Jason Armond's picture

I just read that some in the VFX industry are in talks of coming together to form a Union.  The key thing is the all the VFX workers in the industry need to want a change. I mean ever worker even down to the person that gets the coffee. The problem is some VFX house and workers that are getting all the jobs right now are fine because they are ok right now. They are at the top and don't want a VFX Union. They are scared of all that come with a Union.

Adam Temple's picture

I think they are afraid they would be completely outsourced and also turn out the film union where it takes 4 hours to move a cable.  VFX can't work properly if you have a command chain line to talk to the different art directors like most studio unions . 

Jason Armond's picture

I agree with the outsourcing part.  VFX would have no problem working in a union. There is a misconception that a Union slows things down. It actually speeds things up. I sets strict rules and guide lines when in comes to work conditions and pay. If you ever been on a set things move fast. As for behind the scenes workers.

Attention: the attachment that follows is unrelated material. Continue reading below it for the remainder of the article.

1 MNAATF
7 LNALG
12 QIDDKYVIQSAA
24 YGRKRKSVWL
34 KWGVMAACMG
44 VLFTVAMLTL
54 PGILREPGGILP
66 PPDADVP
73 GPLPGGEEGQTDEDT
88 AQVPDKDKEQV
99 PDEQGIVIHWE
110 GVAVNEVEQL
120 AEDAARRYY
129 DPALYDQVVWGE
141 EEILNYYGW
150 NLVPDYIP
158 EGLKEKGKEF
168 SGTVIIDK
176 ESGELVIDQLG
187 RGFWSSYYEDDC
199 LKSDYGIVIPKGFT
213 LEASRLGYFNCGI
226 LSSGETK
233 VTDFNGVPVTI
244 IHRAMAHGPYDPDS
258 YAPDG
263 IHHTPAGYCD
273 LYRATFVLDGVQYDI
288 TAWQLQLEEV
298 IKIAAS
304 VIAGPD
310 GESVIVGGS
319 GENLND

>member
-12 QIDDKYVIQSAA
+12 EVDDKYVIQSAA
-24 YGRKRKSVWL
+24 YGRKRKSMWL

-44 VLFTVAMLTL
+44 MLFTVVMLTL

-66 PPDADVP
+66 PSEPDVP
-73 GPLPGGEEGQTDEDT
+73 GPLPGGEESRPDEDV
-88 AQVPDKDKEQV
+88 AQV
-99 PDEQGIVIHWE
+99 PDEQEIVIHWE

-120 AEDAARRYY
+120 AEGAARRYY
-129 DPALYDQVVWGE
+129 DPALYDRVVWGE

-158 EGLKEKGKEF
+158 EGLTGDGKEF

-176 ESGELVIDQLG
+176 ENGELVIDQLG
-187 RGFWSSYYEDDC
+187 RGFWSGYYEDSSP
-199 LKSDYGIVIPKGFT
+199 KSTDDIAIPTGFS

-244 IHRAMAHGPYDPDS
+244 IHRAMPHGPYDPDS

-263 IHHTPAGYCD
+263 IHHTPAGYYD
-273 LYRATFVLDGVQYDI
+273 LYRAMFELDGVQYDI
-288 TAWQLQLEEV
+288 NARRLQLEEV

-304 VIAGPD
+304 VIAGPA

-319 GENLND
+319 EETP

Mbutu Namubu's picture

Everything is profitable according to "Hollywood accounting"

James's picture

No pics/vid in the post ?? ... what a square!!

Mbutu Namubu's picture

"Movie studios ship work to all over the world, chasing the next big subsidy being handed out by governments that, in the end, screw over the taxpayers too."

This is a rigged market folks. Don't trash the VFX people when the studios themselves aren't even profitable anymore. When an industry relies on government handouts, then it is no longer an industry and is instead an arm of the government. It's downright cruel to judge the people suffering in VFX by free market standards when they are not even operating in a free market anymore.